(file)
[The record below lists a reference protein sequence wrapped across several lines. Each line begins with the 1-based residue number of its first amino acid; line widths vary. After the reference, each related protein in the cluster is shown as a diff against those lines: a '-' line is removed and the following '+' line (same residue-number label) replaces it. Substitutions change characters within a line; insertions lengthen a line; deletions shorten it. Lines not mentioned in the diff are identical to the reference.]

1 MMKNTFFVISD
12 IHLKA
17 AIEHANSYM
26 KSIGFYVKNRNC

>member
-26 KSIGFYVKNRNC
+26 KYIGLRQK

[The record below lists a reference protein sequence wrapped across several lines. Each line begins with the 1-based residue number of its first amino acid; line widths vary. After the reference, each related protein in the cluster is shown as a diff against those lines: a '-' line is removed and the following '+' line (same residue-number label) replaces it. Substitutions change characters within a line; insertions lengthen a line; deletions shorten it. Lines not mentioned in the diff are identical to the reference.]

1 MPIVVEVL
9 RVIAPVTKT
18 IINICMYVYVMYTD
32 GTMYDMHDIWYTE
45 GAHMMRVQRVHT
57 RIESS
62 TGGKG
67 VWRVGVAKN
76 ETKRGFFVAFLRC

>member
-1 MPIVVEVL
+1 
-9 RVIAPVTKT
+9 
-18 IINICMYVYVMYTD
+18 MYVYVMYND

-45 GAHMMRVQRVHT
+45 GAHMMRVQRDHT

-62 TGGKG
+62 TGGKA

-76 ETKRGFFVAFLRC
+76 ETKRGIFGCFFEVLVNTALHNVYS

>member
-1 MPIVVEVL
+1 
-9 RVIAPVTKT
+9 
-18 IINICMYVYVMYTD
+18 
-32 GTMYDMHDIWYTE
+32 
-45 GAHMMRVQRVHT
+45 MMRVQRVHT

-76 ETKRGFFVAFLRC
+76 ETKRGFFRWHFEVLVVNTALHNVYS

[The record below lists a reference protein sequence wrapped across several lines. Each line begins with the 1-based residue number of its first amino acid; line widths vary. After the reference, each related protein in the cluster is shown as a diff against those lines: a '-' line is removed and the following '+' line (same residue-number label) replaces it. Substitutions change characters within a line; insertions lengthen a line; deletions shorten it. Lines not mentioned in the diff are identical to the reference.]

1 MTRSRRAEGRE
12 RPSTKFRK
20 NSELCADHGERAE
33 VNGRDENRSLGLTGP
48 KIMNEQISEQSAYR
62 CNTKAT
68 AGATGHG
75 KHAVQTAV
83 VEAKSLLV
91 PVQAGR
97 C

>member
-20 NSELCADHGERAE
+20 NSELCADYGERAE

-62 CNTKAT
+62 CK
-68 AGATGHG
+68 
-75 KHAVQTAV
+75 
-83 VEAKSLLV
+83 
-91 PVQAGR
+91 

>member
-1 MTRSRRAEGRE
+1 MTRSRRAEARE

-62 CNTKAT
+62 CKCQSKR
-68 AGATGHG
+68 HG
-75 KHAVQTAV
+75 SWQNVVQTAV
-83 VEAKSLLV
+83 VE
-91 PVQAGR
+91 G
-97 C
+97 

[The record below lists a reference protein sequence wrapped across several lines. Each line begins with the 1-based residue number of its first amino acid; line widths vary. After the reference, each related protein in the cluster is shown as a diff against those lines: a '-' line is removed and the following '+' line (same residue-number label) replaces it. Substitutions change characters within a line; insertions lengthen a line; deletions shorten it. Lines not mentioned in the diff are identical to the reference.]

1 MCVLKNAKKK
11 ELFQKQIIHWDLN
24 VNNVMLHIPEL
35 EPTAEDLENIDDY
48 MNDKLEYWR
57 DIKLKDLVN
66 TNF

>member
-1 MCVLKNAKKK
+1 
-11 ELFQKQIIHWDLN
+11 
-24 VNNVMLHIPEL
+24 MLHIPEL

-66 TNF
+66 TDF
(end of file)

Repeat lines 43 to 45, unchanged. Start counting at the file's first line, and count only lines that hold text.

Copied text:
-76 ETKRGFFVAFLRC
+76 ETKRGFFRWHFEVLVVNTALHNVYS

[The record below lists a reference protein sequence wrapped across several lines. Each line begins with the 1-based residue number of its first amino acid; line widths vary. After the reference, each related protein in the cluster is shown as a diff against those lines: a '-' line is removed and the following '+' line (same residue-number label) replaces it. Substitutions change characters within a line; insertions lengthen a line; deletions shorten it. Lines not mentioned in the diff are identical to the reference.]